University of Maryland Extension

Verticillium Wilt

early leaf symtoms of verticillium wilt
Early symptoms of verticillium wilt includes yellowing or off color of scattered branches

Key Points

  • Verticillium Wilt is a common disease problem occurring on shrubs caused by the common soil fungus Verticillium spp.
  • Some commonly grown shrubs that are susceptible to verticillium wilt include azalea, daphne, hibiscus, osmanthus, lilac, photinia, rose, spirea, viburnum, and weigela. 
  • Management

young tree infected with verticillium wilt disease
Young tree infected with verticillium wilt


  • Early symptoms usually start as a yellowing or off color of scattered branches.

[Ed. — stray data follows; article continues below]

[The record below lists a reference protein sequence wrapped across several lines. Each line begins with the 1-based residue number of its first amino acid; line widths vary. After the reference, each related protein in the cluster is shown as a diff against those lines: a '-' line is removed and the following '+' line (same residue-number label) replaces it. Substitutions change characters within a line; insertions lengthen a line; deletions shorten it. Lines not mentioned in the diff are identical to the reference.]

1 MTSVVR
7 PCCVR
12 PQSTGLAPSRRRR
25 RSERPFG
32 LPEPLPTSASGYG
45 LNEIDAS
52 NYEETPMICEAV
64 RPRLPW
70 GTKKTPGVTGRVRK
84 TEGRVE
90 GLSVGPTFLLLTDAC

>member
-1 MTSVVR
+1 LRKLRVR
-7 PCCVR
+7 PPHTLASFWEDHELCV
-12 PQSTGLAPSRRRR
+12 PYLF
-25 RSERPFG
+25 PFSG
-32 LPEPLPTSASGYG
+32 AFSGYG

• These symptoms are usually followed by wilting and sudden dieback of infected limbs especially during drought or in the heat of summer.
  • Eventually the entire plant may wilt and die, however established shrubs may live for years with dieback symptoms before succumbing.
  • Sunken cankers with bark splitting may develop on infected limbs.
  • A partial list of resistant shrubs includes dogwood, firethorn, flowering quince, holly, and rhododendron.

branch with verticillium
Cross-section of branch showing discoloration of vascular tissue from verticillium


  • Some cultural practices can help to prolong the life of infected plants in the landscape.
  • Prune out wilted and dead branches.
  • Avoid high nitrogen fertilizers. 
  • Water during drought and use mulches to conserve water and control weeds.
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